Our best guess as to what was going on is this: after Paul left Galatia, other teachers arrived and persuaded the Galatians that in order to be truly members of the faith, to be really children of Abraham, they needed to adopt the Jewish law and to be circumcised. The Galatians, whose faith was only new, were easily persuaded by these new arguments and are either considering circumcision, or are planning to abandon their new-found faith because circumcision was too hard. Paul feels betrayed by their prevarication, but his greater concern is that by accepting the teaching of his opponents, the Galatians have jeopardized their hope of salvation.

Paul uses a number of tactics to try to bring the Galatians back to what he calls “his gospel”. Firstly, as we heard this morning, he makes it clear that his gospel (which does not compel Gentiles to be circumcised or to keep the law) came directly from God and not from any human source. Secondly, he reports that the so-called leaders of the church in Jerusalem gave this circumcision-free gospel their stamp of approval. Thirdly, Paul recounts how he stood up to Peter to defend his position. Having established his credentials Paul moves on to question the Galatians and to counter the arguments of the “false apostles”. He wants to know if they received the Spirit as a result of keeping the law or through faith, knowing before he asks that the answer is the latter.

The central argument of the opponents seems to be that Abraham and his descendants were circumcised therefore if the new believers want to truly belong, they too must be circumcised. Paul however, is able to demonstrate that circumcision was only the seal of a prior promise – that Abraham would be the father of all nations. Further, Paul argues that it was Abraham’s faith which saved him (not circumcision). The logical conclusion is that justification/salvation is based on faith not law. As the Galatians have demonstrated that they have faith they have no need now to adopt the law. This is a great equalizer as we shall see in chapter three in which Paul proclaims: “There is no longer Jew nor Greek, slave nor free, male nor female, for you are all one in Christ.” (3:25)

Paul then uses two arguments to defend his point that the law enslaves rather than liberates – it acts in a custodial role for those who do not have the Spirit and it binds one to an earthly rather than a heavenly existence. After his great battle cry: “For freedom, Christ has set us free” (5:1), Paul concludes the letter by exhorting the Galatians to allow their lives to be directed by the Spirit and by teaching them how to live in community.

Of course, I have only skimmed the surface of a complex, yet profound argument.  At the heart of the letter to Galatia is Paul’s argument that faith is the primary criterion for membership in the community that followed Christ and the fact that this opened the way for Gentiles to join the new faith without first becoming Jews. Along the way Paul provides some profound insights into the gospel as he understood it.

Paul writes not theology, but occasional letters aimed at particular communities with particular issues. For centuries Paul has been misrepresented, misused and misunderstood. Many people have written him off as too difficult to understand. Yet the communities to whom he wrote these letters were convinced that their contents would benefit a much wider audience. The letters were shared, collected and considered so important that they were finally included in what we call the New Testament.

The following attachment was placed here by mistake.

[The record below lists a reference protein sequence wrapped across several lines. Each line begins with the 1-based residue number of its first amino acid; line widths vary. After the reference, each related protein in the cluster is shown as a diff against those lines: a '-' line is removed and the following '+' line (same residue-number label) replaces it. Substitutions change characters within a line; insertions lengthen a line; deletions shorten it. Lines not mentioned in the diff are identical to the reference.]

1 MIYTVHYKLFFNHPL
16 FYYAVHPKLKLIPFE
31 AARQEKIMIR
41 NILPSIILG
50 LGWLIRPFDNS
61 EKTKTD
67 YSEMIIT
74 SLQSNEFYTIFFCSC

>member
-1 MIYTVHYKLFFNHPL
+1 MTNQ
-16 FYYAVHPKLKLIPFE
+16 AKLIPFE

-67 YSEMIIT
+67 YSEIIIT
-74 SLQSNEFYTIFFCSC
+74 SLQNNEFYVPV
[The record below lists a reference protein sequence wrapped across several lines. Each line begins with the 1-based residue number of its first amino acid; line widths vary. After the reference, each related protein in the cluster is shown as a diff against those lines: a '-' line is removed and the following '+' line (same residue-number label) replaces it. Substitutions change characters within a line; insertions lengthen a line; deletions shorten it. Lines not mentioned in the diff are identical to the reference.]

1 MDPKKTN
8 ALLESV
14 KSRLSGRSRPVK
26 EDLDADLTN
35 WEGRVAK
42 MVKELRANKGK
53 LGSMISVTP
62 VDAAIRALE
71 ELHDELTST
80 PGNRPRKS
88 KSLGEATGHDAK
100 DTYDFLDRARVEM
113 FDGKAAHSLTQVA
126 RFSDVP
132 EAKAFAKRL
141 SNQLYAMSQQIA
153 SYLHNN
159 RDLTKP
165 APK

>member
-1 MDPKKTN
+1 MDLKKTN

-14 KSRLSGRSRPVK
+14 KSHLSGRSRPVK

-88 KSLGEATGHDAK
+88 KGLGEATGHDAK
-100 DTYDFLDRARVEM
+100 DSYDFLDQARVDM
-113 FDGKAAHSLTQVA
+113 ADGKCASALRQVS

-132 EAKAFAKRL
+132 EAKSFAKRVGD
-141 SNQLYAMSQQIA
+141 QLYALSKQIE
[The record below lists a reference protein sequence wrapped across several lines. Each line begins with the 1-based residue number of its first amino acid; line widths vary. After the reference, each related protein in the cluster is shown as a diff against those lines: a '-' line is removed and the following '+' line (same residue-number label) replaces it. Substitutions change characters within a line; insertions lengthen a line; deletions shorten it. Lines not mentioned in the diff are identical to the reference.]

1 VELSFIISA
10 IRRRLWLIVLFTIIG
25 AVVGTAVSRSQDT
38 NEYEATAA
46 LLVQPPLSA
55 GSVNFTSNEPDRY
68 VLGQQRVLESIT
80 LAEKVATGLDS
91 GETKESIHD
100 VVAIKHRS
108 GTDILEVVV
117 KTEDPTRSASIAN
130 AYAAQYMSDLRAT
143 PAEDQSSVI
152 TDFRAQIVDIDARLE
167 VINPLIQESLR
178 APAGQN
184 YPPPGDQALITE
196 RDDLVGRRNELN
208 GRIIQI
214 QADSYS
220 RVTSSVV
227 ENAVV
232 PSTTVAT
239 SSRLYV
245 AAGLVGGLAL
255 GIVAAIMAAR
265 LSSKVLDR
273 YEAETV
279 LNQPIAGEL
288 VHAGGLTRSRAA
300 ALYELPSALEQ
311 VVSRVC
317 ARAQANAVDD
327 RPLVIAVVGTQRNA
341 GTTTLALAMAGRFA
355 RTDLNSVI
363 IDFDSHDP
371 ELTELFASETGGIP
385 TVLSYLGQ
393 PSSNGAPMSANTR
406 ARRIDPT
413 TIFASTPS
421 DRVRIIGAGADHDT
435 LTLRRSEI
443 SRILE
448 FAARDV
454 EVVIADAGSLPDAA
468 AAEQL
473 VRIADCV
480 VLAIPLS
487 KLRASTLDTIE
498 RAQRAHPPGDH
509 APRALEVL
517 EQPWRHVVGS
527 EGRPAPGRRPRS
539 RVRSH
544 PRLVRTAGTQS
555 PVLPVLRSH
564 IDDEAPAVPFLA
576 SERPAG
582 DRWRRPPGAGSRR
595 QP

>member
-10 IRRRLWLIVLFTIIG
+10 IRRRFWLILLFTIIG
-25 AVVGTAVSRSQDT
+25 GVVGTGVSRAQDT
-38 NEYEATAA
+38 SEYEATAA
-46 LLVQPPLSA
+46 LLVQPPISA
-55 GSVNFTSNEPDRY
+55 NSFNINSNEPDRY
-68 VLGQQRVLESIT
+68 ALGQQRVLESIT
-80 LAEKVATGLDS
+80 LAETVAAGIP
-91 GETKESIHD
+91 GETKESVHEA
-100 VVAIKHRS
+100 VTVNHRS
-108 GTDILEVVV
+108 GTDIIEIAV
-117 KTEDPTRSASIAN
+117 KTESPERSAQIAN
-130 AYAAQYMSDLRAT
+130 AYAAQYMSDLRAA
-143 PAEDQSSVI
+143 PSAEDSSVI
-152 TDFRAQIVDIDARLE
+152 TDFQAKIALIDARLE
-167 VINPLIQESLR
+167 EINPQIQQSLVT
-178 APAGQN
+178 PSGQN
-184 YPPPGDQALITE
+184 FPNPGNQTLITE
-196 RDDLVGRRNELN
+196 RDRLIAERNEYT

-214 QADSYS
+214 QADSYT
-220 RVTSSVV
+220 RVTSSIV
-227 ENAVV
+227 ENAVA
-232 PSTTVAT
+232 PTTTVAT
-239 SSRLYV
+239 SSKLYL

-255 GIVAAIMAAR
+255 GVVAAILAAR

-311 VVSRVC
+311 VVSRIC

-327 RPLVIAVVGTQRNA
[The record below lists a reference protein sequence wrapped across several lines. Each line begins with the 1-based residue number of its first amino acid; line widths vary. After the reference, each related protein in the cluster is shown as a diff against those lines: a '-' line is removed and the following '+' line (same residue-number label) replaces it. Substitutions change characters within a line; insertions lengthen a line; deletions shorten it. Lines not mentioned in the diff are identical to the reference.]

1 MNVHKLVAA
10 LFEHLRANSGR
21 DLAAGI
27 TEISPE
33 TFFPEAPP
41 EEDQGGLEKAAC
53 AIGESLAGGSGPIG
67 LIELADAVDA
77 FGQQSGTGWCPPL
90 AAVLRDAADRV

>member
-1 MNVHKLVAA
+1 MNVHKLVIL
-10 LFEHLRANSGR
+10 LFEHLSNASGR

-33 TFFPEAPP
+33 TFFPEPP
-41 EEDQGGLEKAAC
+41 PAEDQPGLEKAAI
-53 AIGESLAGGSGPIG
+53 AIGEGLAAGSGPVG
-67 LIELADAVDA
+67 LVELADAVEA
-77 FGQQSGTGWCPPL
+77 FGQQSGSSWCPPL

Isn’t it time we took the trouble to get to know him and to discover the treasures for ourselves?


[1] I am indebted to Winger for this concept. Winger, Michael. “Act 1, Paul arrives in Galatia.” New Testament Studies 48 (2002):548-567.

An unusual body

January 26, 2013

Epiphany 3

1 Corinthians 12

Marian Free

 

May the words of my mouth and the meditations of our hearts be acceptable in your sight, O Lord, my rock and my redeemer. Amen.

In December 2009, in Melbourne, conjoined twins – Trishna and Krishna – were separated in a complex process that took a large team of people thirty-two hours to complete.  You will all remember the details. As the twins were joined at the head, it was a particularly difficult operation. Doctors had studied the brains of both children to identify where the blood vessels and brain material needed to be separated. For months they had practiced on models of the twins until they were sure that they knew exactly what they had to do and how to position the girls at exactly the right angle in order to be able to carry out the operation with sufficient skill to cause the least amount of damage to their brains and to give the twins the best chance at survival.

The surgery required a team of sixteen surgeons including plastic surgeons and neuro-surgeons. Also taking part in the marathon event were anaesthetists, cardiologists, doctors nurses and goodness knows who else. Each member of the team would have been trained over a long period of time to ensure that everyone was proficient and knew exactly what their role was and how to carry it out. The absence of any one member of the team could have jeopardized or delayed the whole operation.

Surgery, particularly complex surgery, is not the only example situation in which individuals have to put their egos aside to work together to achieve a common goal. Fire-fighting, rescue work and the distribution of aid all have the best results when no one person is striving to stand out from the crowd and when each person is carrying out their allotted task to the best of their ability in order to contribute to a successful outcome. The reverse is also true, when teams do not work together or when one individual is seeking their own aggrandisement, the effort is at best ineffective and at worst damaging.